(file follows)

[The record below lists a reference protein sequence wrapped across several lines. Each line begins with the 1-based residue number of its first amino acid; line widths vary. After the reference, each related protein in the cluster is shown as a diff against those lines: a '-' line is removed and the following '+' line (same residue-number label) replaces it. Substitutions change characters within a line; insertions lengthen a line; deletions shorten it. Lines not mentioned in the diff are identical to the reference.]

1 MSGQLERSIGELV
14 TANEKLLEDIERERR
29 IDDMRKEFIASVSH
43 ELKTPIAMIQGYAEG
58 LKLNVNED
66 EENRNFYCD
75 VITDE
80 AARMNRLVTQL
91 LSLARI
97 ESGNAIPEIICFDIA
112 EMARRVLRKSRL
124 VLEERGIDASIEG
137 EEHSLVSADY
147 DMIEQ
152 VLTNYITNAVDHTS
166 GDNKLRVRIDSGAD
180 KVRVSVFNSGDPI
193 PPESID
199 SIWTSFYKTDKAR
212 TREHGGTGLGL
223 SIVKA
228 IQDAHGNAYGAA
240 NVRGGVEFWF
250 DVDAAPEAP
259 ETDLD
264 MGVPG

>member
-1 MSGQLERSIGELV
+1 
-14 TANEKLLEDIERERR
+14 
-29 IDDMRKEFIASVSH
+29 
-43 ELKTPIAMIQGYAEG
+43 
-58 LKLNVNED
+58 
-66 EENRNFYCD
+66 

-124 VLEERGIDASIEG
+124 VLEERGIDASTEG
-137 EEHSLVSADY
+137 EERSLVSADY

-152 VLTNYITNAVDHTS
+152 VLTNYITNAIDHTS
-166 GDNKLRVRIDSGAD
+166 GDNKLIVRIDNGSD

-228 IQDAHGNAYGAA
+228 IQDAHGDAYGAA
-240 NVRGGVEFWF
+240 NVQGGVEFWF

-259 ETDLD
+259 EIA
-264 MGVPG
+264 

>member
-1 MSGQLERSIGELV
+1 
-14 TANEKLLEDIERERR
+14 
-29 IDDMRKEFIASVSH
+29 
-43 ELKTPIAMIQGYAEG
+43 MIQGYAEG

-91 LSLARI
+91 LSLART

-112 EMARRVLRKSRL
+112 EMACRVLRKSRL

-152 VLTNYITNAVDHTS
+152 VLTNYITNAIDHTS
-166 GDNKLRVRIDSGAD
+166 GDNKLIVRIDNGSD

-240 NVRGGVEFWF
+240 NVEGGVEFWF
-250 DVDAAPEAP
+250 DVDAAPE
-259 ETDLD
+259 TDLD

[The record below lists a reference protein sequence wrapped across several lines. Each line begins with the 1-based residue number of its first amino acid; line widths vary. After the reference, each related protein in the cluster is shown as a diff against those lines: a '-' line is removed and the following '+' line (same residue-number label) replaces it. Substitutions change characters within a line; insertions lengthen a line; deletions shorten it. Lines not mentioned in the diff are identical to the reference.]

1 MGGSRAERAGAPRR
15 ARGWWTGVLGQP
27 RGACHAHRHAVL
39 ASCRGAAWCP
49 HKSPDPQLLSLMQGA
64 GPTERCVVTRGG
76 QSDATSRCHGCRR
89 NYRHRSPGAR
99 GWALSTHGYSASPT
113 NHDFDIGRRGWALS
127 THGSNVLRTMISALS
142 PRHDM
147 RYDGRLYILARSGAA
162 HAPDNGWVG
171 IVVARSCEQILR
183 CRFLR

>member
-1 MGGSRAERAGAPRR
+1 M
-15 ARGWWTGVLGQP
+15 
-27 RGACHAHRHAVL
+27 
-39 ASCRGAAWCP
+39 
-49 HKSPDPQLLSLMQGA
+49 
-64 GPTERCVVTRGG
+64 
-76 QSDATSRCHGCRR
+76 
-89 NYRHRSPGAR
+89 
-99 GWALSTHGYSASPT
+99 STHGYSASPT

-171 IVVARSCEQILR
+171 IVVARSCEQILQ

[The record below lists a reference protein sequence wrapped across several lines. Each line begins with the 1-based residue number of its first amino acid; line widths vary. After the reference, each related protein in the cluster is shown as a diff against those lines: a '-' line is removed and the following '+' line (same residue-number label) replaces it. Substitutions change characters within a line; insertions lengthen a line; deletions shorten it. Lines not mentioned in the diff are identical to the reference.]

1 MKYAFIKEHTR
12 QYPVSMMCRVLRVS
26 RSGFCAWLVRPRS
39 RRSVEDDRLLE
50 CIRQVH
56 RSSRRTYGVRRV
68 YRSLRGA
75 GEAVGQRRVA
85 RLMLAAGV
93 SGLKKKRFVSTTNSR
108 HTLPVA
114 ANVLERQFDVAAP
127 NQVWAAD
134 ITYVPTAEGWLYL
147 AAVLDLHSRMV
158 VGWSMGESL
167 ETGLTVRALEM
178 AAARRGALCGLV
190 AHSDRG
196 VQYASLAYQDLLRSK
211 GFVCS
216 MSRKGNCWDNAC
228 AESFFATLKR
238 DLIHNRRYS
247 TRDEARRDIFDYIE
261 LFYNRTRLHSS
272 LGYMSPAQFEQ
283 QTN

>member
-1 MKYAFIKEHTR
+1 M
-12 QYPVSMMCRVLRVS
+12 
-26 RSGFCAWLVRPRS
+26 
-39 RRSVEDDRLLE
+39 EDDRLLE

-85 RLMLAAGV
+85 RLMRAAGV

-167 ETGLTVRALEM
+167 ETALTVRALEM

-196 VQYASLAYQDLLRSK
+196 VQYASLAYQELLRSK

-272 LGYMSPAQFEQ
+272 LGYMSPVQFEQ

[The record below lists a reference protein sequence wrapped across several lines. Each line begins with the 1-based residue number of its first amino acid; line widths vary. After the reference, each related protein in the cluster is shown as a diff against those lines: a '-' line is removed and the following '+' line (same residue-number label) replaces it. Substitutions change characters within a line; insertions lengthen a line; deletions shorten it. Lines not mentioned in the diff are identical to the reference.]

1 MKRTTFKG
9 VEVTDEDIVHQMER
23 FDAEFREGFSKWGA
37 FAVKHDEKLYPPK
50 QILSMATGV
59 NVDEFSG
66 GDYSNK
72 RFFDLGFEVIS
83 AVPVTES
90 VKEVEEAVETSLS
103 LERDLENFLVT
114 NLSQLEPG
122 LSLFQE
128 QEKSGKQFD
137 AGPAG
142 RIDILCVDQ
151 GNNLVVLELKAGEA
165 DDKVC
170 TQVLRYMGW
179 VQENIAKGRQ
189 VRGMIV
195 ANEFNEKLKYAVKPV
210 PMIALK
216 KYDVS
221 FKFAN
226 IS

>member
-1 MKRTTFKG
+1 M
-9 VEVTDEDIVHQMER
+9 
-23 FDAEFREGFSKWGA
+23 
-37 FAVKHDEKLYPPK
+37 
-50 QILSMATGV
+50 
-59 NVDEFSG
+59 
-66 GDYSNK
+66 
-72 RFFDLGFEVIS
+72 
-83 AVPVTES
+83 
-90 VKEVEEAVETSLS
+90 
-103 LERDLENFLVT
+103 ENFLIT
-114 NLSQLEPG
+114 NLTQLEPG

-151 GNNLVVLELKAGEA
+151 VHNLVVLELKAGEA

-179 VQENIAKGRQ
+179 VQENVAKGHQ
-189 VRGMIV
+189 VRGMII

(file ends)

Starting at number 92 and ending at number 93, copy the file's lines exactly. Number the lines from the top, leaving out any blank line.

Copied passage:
142 PRHDM
147 RYDGRLYILARSGAA